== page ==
At times, innovation can be the sole driving force behind success. Companies that embrace creativity, flexibility and remain conscious of emerging technologies not just survive but thrive in the ever-evolving global market.
Following a turbulent few years, innovation and collaboration platform Miro has assessed the attitudes of organisations across the world towards innovation. Many brands are holding back from pioneering, so Miro’s chief marketing officer Paul D’Arcy has issued a warning:
“Innovation is an existential crisis for companies today – those that fail to meet the moment will soon be extinct.”
Marketing Mag caught up with D’Arcy to find out more about the challenges that prevent businesses from innovating.
Marketing Mag: Why is innovation imperative for a business to survive, and why are we in an “innovation crisis”?
Paul D’Arcy: Organisations already know that they must innovate to compete, but a global survey recently commissioned by Miro reveals many believe they must also innovate to survive. In fact, 88 percent of Australian leaders and 76 percent of information workers agree that innovation is necessary to win against the competition. And, without innovation, 88 percent of leaders say that the survival of their company would be at risk over the next five years.
Despite such wide agreement that innovation is a priority, a majority of leaders (73 percent) believe it falls by the wayside. It’s clear there’s a gap between the intention to innovate and the reality of executing a strategy.
I believe that companies are facing an existential crisis when it comes to innovation. Organisations are not taking the necessary steps to deliver on innovation priorities at scale or speed, due largely to economic uncertainty, outdated ways of working and personal fears.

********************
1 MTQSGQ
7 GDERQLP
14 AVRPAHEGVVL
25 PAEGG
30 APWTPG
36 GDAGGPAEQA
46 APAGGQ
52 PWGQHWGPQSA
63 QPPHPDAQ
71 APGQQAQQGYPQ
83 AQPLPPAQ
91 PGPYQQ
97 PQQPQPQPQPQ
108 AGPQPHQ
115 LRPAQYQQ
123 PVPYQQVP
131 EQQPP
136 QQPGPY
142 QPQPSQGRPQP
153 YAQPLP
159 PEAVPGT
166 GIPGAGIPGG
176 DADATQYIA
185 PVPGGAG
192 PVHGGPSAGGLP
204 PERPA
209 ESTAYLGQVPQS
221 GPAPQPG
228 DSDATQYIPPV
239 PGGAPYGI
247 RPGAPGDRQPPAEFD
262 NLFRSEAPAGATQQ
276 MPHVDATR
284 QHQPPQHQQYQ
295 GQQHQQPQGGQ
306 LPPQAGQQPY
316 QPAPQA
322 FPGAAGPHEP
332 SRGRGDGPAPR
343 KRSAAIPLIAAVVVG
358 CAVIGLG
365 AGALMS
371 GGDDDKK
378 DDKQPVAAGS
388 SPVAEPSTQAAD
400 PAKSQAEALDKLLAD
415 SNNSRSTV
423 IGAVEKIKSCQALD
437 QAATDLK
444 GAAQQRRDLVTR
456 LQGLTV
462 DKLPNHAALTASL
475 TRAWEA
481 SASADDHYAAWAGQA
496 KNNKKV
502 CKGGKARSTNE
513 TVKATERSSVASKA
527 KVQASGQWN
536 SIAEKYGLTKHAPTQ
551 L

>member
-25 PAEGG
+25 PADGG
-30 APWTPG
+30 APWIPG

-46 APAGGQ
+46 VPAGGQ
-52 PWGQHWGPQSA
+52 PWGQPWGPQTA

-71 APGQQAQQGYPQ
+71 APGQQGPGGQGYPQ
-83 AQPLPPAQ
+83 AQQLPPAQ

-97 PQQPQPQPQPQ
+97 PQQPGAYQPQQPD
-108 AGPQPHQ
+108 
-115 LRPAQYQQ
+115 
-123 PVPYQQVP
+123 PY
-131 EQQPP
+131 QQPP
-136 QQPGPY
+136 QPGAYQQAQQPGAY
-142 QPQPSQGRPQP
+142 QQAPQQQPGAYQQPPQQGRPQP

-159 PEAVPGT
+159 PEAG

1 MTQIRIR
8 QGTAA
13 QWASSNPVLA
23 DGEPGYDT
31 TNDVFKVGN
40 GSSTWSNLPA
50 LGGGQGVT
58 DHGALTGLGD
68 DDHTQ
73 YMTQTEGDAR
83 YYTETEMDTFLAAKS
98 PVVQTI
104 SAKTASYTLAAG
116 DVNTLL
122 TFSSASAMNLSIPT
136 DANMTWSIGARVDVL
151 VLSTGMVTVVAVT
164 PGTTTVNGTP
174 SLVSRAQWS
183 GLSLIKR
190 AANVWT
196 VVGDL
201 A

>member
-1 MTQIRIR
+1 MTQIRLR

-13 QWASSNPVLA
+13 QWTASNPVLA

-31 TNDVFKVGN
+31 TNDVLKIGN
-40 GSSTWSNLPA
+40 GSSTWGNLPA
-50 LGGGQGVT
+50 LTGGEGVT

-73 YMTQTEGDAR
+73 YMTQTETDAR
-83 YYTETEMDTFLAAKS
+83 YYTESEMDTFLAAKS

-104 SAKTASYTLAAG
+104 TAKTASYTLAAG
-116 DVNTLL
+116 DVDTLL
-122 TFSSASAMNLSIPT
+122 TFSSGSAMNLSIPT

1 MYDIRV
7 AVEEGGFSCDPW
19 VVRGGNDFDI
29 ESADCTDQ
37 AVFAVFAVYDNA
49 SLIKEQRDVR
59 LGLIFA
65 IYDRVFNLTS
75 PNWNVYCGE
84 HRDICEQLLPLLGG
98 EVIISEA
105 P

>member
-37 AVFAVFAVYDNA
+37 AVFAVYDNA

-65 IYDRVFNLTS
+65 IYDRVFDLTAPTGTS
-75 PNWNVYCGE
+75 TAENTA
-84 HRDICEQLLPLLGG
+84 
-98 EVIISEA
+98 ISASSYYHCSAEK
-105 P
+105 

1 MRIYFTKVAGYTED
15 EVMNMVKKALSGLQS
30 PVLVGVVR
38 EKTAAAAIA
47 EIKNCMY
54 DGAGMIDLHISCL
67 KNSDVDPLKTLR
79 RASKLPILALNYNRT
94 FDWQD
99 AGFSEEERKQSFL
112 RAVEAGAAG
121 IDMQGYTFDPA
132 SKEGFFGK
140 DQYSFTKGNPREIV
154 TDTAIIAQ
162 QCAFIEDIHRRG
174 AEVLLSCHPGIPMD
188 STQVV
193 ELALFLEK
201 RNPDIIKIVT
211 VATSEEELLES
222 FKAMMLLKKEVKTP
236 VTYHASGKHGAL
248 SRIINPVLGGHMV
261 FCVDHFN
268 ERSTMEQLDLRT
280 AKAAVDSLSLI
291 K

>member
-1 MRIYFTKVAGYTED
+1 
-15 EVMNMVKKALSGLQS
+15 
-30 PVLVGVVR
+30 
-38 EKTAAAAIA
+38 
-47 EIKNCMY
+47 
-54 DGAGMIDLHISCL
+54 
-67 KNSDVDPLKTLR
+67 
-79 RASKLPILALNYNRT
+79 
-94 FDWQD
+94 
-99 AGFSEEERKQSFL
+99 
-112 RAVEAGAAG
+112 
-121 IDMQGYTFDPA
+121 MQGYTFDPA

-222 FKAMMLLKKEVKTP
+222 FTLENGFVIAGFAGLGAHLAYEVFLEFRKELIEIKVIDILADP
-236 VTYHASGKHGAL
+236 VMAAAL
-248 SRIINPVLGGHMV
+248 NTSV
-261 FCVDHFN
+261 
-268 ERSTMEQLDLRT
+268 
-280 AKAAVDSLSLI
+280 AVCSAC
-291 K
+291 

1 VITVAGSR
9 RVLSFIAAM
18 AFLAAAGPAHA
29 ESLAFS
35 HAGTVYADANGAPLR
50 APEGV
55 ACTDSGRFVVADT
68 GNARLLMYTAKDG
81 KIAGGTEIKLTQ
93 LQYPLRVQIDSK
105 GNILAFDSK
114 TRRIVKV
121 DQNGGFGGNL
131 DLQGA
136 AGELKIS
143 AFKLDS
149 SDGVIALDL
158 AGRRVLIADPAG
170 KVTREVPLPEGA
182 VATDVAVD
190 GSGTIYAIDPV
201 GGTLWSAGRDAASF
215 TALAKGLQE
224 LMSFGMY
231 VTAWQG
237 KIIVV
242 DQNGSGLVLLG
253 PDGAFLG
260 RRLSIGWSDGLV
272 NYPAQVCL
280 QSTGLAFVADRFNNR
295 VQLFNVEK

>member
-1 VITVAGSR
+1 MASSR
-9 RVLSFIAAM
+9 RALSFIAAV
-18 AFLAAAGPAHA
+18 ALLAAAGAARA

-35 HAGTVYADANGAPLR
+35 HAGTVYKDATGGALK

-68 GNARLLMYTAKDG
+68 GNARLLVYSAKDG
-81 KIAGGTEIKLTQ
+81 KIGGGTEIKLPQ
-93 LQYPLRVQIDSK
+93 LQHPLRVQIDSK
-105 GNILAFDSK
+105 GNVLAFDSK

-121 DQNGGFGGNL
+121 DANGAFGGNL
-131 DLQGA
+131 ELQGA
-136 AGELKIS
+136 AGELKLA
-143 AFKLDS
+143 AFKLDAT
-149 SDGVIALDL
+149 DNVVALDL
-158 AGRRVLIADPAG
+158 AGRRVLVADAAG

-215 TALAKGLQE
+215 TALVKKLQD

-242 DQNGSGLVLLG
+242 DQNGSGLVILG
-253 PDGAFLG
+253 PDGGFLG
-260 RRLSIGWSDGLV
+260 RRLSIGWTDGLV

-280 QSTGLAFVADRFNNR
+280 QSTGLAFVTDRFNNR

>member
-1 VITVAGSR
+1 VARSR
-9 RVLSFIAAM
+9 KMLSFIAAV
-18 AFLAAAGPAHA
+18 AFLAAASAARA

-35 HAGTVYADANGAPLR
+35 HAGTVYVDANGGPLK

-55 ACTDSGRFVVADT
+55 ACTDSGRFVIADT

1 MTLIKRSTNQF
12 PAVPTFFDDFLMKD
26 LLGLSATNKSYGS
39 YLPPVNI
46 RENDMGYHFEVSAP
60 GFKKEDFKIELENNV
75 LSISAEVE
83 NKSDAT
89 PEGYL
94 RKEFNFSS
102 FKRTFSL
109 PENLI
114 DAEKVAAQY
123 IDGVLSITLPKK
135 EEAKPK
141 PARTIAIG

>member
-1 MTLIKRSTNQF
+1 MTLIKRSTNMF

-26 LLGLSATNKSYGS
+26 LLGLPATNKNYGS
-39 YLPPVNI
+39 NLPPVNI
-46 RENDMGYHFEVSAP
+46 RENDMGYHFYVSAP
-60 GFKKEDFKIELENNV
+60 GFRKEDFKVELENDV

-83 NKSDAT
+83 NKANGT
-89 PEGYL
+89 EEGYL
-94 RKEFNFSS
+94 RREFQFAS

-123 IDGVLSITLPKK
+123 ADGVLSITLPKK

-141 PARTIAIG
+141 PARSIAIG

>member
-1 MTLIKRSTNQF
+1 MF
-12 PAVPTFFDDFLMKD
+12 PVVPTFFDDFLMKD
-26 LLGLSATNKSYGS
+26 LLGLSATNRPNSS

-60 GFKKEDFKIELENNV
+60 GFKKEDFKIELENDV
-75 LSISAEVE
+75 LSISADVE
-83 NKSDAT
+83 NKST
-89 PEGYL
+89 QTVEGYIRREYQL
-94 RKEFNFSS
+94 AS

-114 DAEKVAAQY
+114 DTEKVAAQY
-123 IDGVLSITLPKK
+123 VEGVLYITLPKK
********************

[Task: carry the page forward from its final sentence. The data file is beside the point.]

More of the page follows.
MM: Recent data from Miro shows that a fear of failure is the number one hurdle for innovation, but just how much are such factors hindering original development?
PD: The same research report shows that, in Australia, 72 percent of leaders agree fear gets in the way of pushing harder to innovate and 68 percent say their company is afraid to prioritise innovation.
The fear factor is endemic among leaders and more widely among employees within an organisation. One-third of leaders worry about derailing their career or damaging their reputation if innovation projects go awry.
Their reasons for self-preservation are obvious and understandable. But when leaders become too scared to take risks, companies go backwards and ultimately fail. This activates a top fear for a majority of information workers — 54 percent of whom say they worry their jobs are at risk if their companies fail to prioritise innovation. It’s a self-fulfilling negative cycle!
MM: How do businesses in Australia compare to others across the globe in innovation efforts?
PD: Interestingly, we found that Australians were the least willing to take risks when pursuing big breakthrough innovations. They were 10 percent less likely than the global average and 20 percent less likely than Germans, who were the most willing to take risks that might lead to breakthrough innovation.